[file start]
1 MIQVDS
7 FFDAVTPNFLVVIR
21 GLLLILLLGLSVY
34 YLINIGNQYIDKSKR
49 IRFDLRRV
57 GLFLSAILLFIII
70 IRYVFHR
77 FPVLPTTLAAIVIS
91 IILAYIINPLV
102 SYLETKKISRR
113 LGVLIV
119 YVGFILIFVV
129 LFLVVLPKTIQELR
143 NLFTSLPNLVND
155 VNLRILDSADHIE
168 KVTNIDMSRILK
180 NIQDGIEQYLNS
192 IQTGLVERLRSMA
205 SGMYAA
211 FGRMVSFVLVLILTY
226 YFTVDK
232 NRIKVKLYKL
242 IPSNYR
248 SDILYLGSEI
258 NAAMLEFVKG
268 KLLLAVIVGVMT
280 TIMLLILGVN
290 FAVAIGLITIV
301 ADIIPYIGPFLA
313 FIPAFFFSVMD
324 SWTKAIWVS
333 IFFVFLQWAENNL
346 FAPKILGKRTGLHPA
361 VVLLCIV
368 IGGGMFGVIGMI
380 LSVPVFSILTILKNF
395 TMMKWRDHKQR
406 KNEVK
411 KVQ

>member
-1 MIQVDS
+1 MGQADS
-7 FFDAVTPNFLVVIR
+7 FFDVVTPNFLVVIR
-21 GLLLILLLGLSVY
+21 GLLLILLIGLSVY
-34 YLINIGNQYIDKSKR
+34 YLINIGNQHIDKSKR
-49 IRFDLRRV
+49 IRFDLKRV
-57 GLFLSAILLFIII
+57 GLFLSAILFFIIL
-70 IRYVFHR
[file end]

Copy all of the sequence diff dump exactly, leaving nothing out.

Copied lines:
1 MIQVDS
7 FFDAVTPNFLVVIR
21 GLLLILLLGLSVY
34 YLINIGNQYIDKSKR
49 IRFDLRRV
57 GLFLSAILLFIII
70 IRYVFHR
77 FPVLPTTLAAIVIS
91 IILAYIINPLV
102 SYLETKKISRR
113 LGVLIV
119 YVGFILIFVV
129 LFLVVLPKTIQELR
143 NLFTSLPNLVND
155 VNLRILDSADHIE
168 KVTNIDMSRILK
180 NIQDGIEQYLNS
192 IQTGLVERLRSMA
205 SGMYAA
211 FGRMVSFVLVLILTY
226 YFTVDK
232 NRIKVKLYKL
242 IPSNYR
248 SDILYLGSEI
258 NAAMLEFVKG
268 KLLLAVIVGVMT
280 TIMLLILGVN
290 FAVAIGLITIV
301 ADIIPYIGPFLA
313 FIPAFFFSVMD
324 SWTKAIWVS
333 IFFVFLQWAENNL
346 FAPKILGKRTGLHPA
361 VVLLCIV
368 IGGGMFGVIGMI
380 LSVPVFSILTILKNF
395 TMMKWRDHKQR
406 KNEVK
411 KVQ

>member
-1 MIQVDS
+1 MGQADS
-7 FFDAVTPNFLVVIR
+7 FFDVVTPNFLVVIR
-21 GLLLILLLGLSVY
+21 GLLLILLIGLSVY
-34 YLINIGNQYIDKSKR
+34 YLINIGNQHIDKSKR
-49 IRFDLRRV
+49 IRFDLKRV
-57 GLFLSAILLFIII
+57 GLFLSAILFFIIL
-70 IRYVFHR